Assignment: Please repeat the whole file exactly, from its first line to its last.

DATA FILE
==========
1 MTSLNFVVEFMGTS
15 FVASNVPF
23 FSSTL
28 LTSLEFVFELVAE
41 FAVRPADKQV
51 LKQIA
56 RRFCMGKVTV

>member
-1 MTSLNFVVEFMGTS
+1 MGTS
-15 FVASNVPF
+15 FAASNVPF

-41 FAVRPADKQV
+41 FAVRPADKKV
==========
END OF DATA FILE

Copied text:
1 MTSLNFVVEFMGTS
15 FVASNVPF
23 FSSTL
28 LTSLEFVFELVAE
41 FAVRPADKQV
51 LKQIA
56 RRFCMGKVTV

>member
-1 MTSLNFVVEFMGTS
+1 MGTS
-15 FVASNVPF
+15 FAASNVPF

-41 FAVRPADKQV
+41 FAVRPADKKV